We asked a noted Aspen architect to design the perfect ski house. The result is versatile, efficient, surprisingly affordable-and even romantic.Skiers are people who revel in the out-of-doors, so it’s no surprise that Aspen architect and skier Harry Teague has come up with a dream ski house celebrating the outdoors. No multi-media rooms, libraries or walk-in wine cellars in this getaway-just an innovative execution of classic mountain architecture.
“I try to use the building to create outdoor rooms,” says Teague, who, coincidentally, helped the late Fritz Benedict, a renowned ski-country architect, create SKI Magazine’s first dream ski house-in the spring 1967 issue.
Teague’s 2,200-square-foot home is designed with easy-to-build standard dimensions and would work on a flat site or a long, narrow lot. But it’s best suited to a north-facing hill-in other words, the bottom of a ski mountain. The long, east-west axis of the house runs across the hill, while the back (south) side sits into the mountain. That allows arriving skiers to step right onto the striking second-floor deck, an innovation that makes this structure stand apart.
While much of the house is traditional-peaked roof, straight lines, big fireplace-the outdoor deck separating the master bedroom from the kitchen and living room is a novel interpretation of a porch. It’s integral to the house, giving hot-tubbers or barbecuers a sense of privacy and protection from prevailing west winds-even while it is open to the sky and surrounding lands.
The upper floor of the building functions as two separate structures. To the east is the 16-by-36-foot main room, a generous, vaulted space that feels like a traditional ski lodge. A fireplace at the east end is visible the length of the room and into the open-plan kitchen. Windows are drawn right up to the corners of the building, which makes the corners vanish and opens the room to the outside.
The master bedroom, 16 feet square, feels like a separate ski cabin. “Hopefully, this has some romance,” Teague says. “You can tell you’re all by yourself-there’s a window in every wall. I think romance is very important.” The bedroom may be reached directly off the deck, or by traveling along the lower level hallway and up a set of stairs.Two more bedrooms and a second bath lie beneath the deck and master bedroom. Combined with a loft over the kitchen, these rooms allow the ski house to sleep eight people comfortably on that big group weekend.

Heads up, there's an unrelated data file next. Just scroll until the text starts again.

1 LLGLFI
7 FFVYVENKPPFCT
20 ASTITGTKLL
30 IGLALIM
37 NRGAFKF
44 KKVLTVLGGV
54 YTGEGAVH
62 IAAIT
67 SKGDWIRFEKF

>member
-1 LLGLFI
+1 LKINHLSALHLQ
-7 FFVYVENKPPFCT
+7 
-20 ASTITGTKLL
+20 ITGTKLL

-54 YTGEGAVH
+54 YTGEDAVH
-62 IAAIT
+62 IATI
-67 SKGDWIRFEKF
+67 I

Visitors, if they don’t ski up to the deck, walk up to a door on the center of the north side of the house, entering an airlock-style mudroom that also opens to the spacious garage. A straight stairway leads them up into the main room.
Borrowing from New England and industrial building traditions, Teague pushes this stairway out from the 16-by-72-foot house envelope, effectively hanging it outside the framework, then enclosing it. This avoids disrupting the framing of the building and keeps construction costs down. He also included lockable storage units under the stairs (handy if you rent your house out).
The balance of the lower floor is dedicated to a generous one-car garage. It is 12 feet wide and 24 feet long, leaving plenty of room for a ski bench and storage for skis, bikes, kayaks and all the other requisite toys. The washer and dryer are set just off the mudroom, which at 8 feet on a side leaves enough space for boot heaters and dripping powder suits.
The long and narrow shape of the house makes for two less apparent benefits. First, excavation costs are kept to a minimum when setting the narrow axis of the house into the hill. Second, the sleeping quarters are well isolated from the main room.
“There’s always a group up playing and partying, and there’s another group going to bed early to get the 8 am lift,” Teague explains.
The architect believes this house would fit into any mountain town in North America, as long as the exterior treatments are locally appropriate: a painted metal roof in New England, for example, and rusted, corrugated steel in the Rockies (both shed snow well). The lower floor is encasedd in local stone to integrate the building into the mountain and further set the wood-clad upper floor and deck apart, emphasizing the sense of two-buildings-in-one that helps make this a true dream ski house.
Construction costs vary from region to region, but in much of ski country this house could be built for about $100 per square foot, or $220,000. In Teague’s pricey hometown of Aspen, the home would run about $150 per square foot, or $330,000. Of course in Aspen, the lot would cost four times that much.